Number of Students/Types of Students


What I've noticed is that there are generally more students in the third branch than the others, with the least number of students in the mathematical branch. What I've also noticed is that at the left end of the spectrum, you'll find most of the nerds. On the right end of the spectrum, you'll find mostly geeks.


At the far right end of the spectrum (also the most populous among the CS students), are the idiots. These guys are the ones that always try to mooch code off of you as the deadline for handing in the assignment looms near. They are the stragglers that try to latch onto the nerds and geeks in hopes of getting that CS degree because of the tech boom and not because they are intrigued by the different aspects of computer science.  Not all idiots are doomed to failure; to be honest, I would classify my mother into this category (she has a masters in mathematics with "computer option").  I really don't know how she managed that one, but she told me that there was a lot of mooching ๐Ÿ˜€ In any case, she's been highly regarded everywhere she's worked for the last few years as one of the better AS/400 developers.  So all hope is not lost; most of the idiots can become very successful and productive programmers once they realize that mooching can't get them through life.


Moving on, there are also the assholes. They're like idiots, but their people skills make them even worse since they posess superior people skills and they will try to manipulate the nerds and the geeks. You can spot these types of people by how they try to use other to their advantage.  For example, organizing study groups.  Real nerds and geeks don't need study groups to prep for exams. And if they do, they will typically do so with a select group of fellow nerds and geeks.  Another common behavioral trait is that they tend to ask many stupid questions, which, aside from the idiots, everyone in the damn lecture hall knows the answer to already.  You can almost hear everyone groan when one of these guys/gals raises his/her hand during a lecture to ask a question with an obvious answer. They ask not because they're curious, but rather to get facetime with the professor. These types of people will typically end up in IT management because of their type A personalities and lack of any real understanding of CS. It's like they accidentally enrolled in CS when they really should have enrolled in business, finance, or opertions management.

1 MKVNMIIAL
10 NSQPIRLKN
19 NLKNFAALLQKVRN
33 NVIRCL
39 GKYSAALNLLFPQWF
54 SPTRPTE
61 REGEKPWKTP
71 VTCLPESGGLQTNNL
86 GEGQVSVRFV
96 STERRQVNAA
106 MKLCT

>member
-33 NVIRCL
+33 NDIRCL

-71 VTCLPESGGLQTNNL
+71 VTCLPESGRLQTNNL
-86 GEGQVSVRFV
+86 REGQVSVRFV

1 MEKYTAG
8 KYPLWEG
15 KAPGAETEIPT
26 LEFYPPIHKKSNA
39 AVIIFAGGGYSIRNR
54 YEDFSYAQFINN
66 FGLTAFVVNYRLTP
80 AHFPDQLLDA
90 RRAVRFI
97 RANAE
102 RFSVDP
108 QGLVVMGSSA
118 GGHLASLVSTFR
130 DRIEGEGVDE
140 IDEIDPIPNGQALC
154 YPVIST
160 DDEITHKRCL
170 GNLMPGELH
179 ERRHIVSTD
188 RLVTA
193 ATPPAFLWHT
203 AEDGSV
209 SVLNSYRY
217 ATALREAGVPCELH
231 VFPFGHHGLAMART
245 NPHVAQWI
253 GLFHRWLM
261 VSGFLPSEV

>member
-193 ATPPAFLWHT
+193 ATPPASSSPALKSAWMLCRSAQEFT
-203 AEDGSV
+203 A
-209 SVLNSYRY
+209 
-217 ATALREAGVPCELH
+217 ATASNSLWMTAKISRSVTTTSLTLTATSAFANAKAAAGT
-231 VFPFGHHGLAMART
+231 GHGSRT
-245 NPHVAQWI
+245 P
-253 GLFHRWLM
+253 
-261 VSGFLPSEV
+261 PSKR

Real World Applications


Just for the sake of illustration, I listed some of the real world applications (off the top of my head) assiciated with each branch. Don't make too much of my placement of the text as, clearly, database systems require significant knowledge from each of the branches.


Areas of Study/Disciplines


As with the real world application, these are just rough estimations of a few of the areas of study/disciplines in computer science (random list off the top of my head).


Summary


If there's one thing that you can take away from this, it's that computer science is not for everyone. I think people don't realize how math heavy it really is and how certain fields require extensive knowledge of mathematics. At Rutgers, for example, I think calc. II and introductory linear algebra are required.  You'll find, though, that almost all levels of math courses beyond the required ones play a significant role in different areas of computer science (for example, calc. III and linear algebra (non-intro) are important for anyone that wants to get into computer graphics). In fact, you'll find that many of the courses in math and computer science are cross discipline and can count as credit towards either major (like linear optimization).


In addition, at the graduate level, there are different types of philosophies at different institutions. At Rutgers, the curriculum and research has a heavy theoretical bias (from what my TAs told me) whereas, based on my research, a school like Steven's Institute of Technology offers more practical masters/certificate programs.


I don't know if this will actually help anyone, but I'm throwing this out there for anyone that's thinking about obtaining a computer science degree. Bear in mind that this is from the experience and perspective of one person, me and I offer none of this as fact, so take it with a grain of salt ๐Ÿ˜‰

Posted by Charles Chen

Filed under: Miscellany Comments Off